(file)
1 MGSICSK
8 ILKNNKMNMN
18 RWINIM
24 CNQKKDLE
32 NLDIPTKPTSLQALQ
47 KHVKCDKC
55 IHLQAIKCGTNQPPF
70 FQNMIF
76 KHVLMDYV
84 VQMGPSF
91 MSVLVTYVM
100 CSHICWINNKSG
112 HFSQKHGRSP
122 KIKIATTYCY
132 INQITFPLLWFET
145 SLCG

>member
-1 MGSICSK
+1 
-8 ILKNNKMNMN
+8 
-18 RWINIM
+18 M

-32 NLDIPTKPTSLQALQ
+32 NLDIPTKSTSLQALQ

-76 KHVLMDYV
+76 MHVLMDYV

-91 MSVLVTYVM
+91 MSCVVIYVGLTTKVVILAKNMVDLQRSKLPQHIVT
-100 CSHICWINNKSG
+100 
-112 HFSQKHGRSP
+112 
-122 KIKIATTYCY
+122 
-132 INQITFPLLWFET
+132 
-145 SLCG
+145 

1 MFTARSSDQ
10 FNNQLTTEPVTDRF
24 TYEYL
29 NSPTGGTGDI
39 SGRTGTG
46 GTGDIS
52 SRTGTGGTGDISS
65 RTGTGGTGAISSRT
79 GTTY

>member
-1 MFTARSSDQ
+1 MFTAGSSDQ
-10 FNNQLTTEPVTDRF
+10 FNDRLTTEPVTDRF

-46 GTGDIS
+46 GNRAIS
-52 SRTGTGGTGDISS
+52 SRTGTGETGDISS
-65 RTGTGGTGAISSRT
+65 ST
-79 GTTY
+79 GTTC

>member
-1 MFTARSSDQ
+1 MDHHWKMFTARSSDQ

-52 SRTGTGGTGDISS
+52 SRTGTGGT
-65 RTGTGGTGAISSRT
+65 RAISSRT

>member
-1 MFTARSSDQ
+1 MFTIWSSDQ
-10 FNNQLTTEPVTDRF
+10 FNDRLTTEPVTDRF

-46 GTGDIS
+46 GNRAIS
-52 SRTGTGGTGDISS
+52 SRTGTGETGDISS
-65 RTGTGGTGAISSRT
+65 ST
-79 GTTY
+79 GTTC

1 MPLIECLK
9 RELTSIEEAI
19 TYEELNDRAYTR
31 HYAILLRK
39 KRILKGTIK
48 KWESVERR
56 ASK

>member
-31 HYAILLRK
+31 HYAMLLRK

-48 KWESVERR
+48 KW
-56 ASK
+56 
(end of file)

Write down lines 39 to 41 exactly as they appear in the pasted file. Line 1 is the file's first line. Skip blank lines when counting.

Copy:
+145 

1 MFTARSSDQ
10 FNNQLTTEPVTDRF